Hitting the ol' dusty trail

Paige and Alanah Big Bat Bike Ride 2017 2A departing letter from Community and Development Coordinator, Alanah Nasadyk

If you’ve spent enough time roaming around Greater Victoria since the late ’90s, like me, you probably recognize the metal signs with blue dragonflies proudly displayed on fence posts and properties dotting the landscape. These Good Neighbours habitat steward signs were my first introduction to Habitat Acquisition Trust (HAT).

If you love to ramble in the hills and meadows of south Vancouver Island, like me, then you’ve probably taken in the joys of nature protected by HAT, and maybe without even knowing it. Looking out through the alders at glistening Ayum Creek, perhaps kayaking by Ayum Estuary with it’s bustling birds and other seaside wildlife. Losing yourself and your concerns, but hopefully not your way, in the Sooke Hills to find the mossy summit of Mount Quimper, the tallest summit in the Capital Regional District on Mount Empress, or the swimming snakes, newts, and Red-legged Frogs of Shields, Grassy, and Crabapple lakes. The Sooke Hills were already one of my favourite places in the world when I found out that Habitat Acquisition Trust protects them. It made my heart sing to be a part of the organization that watches over such magnificent, interconnected landscapes.

alanahbatToday I am looking back at being a part of this incredible HAT community, as I prepare to depart. There is so much that I will miss, but I’m not straying far. This summer I led my third annual bat counting team, and this time, as we sat back in lawn chairs with our eyes training on the darkening sky, I was among HAT volunteers that are my friends and neighbours. Friends I made before joining the HAT team and friends I made along the way. One night, we were scolded by curious young Great Horned Owls. They were up in a snag making a raucous as if to say, “look at me – not those silly bats!” Just one of many amazing moments here with HAT.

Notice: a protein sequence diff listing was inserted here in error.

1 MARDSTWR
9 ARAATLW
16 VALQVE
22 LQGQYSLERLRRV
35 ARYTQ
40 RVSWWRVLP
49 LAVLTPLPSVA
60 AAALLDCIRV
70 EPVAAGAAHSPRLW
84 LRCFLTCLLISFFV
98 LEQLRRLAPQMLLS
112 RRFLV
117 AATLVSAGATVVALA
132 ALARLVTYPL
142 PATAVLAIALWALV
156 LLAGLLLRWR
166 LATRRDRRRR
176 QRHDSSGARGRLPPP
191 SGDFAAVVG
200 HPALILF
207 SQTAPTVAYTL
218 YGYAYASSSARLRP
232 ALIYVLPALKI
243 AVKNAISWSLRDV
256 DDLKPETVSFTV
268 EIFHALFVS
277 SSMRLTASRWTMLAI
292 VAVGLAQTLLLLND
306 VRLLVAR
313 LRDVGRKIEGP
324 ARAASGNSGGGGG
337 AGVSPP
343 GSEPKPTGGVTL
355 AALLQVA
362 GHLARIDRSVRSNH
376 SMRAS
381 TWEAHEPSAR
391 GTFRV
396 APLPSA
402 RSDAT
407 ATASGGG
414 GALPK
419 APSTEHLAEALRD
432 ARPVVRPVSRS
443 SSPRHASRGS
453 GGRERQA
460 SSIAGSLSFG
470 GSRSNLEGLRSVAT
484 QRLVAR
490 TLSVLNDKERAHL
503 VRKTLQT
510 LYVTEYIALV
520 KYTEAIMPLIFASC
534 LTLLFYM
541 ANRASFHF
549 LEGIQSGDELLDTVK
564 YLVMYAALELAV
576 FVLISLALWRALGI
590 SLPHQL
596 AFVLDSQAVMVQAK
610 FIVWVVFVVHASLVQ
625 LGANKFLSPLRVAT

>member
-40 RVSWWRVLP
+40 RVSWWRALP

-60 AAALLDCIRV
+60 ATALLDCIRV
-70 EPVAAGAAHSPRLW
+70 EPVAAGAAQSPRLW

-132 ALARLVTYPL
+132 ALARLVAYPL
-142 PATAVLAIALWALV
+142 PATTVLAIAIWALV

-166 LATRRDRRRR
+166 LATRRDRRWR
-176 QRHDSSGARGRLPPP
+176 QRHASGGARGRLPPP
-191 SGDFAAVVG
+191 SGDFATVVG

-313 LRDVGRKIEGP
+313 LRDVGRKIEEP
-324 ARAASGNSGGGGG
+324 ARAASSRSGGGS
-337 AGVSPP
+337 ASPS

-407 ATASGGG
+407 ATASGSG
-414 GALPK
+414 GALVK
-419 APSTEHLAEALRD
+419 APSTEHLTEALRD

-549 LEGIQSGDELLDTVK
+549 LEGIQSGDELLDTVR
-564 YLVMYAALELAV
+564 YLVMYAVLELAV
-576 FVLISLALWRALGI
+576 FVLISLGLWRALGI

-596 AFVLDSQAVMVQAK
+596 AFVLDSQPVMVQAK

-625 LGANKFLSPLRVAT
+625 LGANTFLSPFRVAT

The work that HAT does is also about helping people’s dreams, and wishes, and legacies unfurl through meaningful conservation activities. With HAT, I’ve had the privilege of meeting many of the people that fostered and envisioned this organization from the very beginning. I have had tea with the people who are gifting their land to HAT to set aside a better future, who have named nature in their will to build a legacy where habitat is protected, and who have spent their last few weeks on this Earth giving their precious time to steward the land through restoration. Every day I come into the HAT office I smile and every day here I get to send my heartfelt gratitude to our donors and volunteers that make it all happen. Even though I’ll miss being in the office alongside the incredible people I call my colleagues, and behind the scenes setting connections in motion, my heart and gratitude will always be in it. I look forward to seeing the work we’ve all contributed to continue to take root and grow, as I know it will.

Thank you all for making my work with HAT fulfilling and inspiring, I’ve learned so much. I’ll be hitting the ol’ dusty trail for some new adventures now, and finding new ways to pitch in to keep our home vibrant and thriving. Now it’s my turn to say to each of you, keep up the good work and thank you for all you do for nature in our community. 

 

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